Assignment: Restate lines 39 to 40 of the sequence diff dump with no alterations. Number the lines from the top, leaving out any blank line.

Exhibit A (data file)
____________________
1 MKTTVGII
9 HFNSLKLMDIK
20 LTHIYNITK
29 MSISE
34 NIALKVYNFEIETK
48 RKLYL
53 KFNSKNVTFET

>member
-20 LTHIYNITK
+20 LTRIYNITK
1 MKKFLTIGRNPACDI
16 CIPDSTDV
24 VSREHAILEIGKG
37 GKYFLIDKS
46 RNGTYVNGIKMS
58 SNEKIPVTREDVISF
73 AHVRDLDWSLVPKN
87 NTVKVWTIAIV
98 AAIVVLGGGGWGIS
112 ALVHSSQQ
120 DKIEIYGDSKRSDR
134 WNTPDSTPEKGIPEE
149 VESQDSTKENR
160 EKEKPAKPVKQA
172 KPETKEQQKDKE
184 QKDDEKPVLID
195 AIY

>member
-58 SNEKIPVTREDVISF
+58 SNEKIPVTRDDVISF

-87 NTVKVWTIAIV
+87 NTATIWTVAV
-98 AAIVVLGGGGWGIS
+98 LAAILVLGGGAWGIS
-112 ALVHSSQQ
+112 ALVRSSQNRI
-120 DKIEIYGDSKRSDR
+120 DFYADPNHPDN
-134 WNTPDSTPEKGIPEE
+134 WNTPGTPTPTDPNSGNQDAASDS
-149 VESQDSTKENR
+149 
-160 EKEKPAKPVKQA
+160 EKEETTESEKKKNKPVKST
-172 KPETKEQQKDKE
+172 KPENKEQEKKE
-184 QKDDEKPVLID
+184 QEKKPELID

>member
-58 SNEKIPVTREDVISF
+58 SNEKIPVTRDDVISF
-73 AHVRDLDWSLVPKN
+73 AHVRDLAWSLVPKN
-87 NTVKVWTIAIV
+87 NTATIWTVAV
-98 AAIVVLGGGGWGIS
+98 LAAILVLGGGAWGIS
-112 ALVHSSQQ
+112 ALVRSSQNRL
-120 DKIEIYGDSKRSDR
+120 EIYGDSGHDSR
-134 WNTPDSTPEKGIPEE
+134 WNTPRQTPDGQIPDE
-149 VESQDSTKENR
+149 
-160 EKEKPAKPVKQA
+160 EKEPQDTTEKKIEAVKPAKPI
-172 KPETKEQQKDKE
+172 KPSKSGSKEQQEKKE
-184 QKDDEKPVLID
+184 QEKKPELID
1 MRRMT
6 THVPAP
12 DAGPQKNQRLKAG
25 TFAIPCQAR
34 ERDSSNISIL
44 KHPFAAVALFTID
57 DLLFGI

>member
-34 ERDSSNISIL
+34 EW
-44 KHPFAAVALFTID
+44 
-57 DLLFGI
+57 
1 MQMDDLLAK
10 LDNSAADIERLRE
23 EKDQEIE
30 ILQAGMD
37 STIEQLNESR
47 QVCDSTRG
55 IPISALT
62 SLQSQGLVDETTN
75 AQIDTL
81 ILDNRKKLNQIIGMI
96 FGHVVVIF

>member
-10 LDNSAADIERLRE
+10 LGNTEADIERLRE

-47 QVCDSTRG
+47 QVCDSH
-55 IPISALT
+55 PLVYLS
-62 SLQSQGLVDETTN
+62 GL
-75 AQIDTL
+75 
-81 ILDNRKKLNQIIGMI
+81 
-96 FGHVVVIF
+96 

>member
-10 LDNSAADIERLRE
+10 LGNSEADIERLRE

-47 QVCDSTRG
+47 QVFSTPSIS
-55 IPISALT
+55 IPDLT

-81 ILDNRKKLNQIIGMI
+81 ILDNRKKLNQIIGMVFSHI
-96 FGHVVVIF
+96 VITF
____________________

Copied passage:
-134 WNTPDSTPEKGIPEE
+134 WNTPGTPTPTDPNSGNQDAASDS